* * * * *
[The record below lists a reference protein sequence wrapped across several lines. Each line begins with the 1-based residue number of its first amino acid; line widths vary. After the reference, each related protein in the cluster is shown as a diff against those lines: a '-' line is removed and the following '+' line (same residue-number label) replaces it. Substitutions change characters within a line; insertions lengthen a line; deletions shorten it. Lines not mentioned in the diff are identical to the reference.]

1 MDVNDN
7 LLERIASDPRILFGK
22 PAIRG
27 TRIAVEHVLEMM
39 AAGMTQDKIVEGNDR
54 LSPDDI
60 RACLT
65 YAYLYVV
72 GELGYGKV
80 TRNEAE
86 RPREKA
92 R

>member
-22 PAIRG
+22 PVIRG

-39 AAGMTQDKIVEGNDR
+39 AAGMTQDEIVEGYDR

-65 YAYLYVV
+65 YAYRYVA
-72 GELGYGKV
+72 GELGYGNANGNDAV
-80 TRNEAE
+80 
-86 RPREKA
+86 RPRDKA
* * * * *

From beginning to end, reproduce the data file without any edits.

[The record below lists a reference protein sequence wrapped across several lines. Each line begins with the 1-based residue number of its first amino acid; line widths vary. After the reference, each related protein in the cluster is shown as a diff against those lines: a '-' line is removed and the following '+' line (same residue-number label) replaces it. Substitutions change characters within a line; insertions lengthen a line; deletions shorten it. Lines not mentioned in the diff are identical to the reference.]

1 MDVNDN
7 LLERIASDPRILFGK
22 PAIRG
27 TRIAVEHVLEMM
39 AAGMTQDKIVEGNDR
54 LSPDDI
60 RACLT
65 YAYLYVV
72 GELGYGKV
80 TRNEAE
86 RPREKA
92 R

>member
-22 PAIRG
+22 PVIRG

-39 AAGMTQDKIVEGNDR
+39 AAGMTQDEIVEGYDR

-65 YAYLYVV
+65 YAYRYVA
-72 GELGYGKV
+72 GELGYGNANGNDAV
-80 TRNEAE
+80 
-86 RPREKA
+86 RPRDKA